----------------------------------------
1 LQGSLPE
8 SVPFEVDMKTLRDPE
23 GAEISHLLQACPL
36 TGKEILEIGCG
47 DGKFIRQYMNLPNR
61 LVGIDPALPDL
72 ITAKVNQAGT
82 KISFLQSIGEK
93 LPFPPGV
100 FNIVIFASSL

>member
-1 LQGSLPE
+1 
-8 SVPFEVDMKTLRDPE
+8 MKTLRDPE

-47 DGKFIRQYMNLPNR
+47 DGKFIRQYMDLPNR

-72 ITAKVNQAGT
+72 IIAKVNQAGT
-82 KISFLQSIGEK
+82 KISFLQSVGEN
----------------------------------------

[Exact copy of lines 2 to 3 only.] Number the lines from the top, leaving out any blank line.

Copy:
8 SVPFEVDMKTLRDPE
23 GAEISHLLQACPL